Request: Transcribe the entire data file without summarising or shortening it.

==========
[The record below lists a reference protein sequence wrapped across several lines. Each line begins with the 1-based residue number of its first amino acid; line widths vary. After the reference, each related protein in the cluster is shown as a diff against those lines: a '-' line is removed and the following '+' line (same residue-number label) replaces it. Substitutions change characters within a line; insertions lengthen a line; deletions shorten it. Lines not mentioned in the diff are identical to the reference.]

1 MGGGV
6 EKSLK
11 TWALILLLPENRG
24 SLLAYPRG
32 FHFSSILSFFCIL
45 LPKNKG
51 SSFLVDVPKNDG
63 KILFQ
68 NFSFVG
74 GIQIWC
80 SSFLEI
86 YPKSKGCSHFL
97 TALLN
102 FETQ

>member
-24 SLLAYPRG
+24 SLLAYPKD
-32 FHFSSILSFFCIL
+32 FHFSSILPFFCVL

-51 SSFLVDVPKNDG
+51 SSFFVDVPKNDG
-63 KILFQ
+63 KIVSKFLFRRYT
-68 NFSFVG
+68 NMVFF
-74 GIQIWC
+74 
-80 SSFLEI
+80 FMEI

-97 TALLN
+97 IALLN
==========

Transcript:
[The record below lists a reference protein sequence wrapped across several lines. Each line begins with the 1-based residue number of its first amino acid; line widths vary. After the reference, each related protein in the cluster is shown as a diff against those lines: a '-' line is removed and the following '+' line (same residue-number label) replaces it. Substitutions change characters within a line; insertions lengthen a line; deletions shorten it. Lines not mentioned in the diff are identical to the reference.]

1 MGGGV
6 EKSLK
11 TWALILLLPENRG
24 SLLAYPRG
32 FHFSSILSFFCIL
45 LPKNKG
51 SSFLVDVPKNDG
63 KILFQ
68 NFSFVG
74 GIQIWC
80 SSFLEI
86 YPKSKGCSHFL
97 TALLN
102 FETQ

>member
-24 SLLAYPRG
+24 SLLAYPKD
-32 FHFSSILSFFCIL
+32 FHFSSILPFFCVL

-51 SSFLVDVPKNDG
+51 SSFFVDVPKNDG
-63 KILFQ
+63 KIVSKFLFRRYT
-68 NFSFVG
+68 NMVFF
-74 GIQIWC
+74 
-80 SSFLEI
+80 FMEI

-97 TALLN
+97 IALLN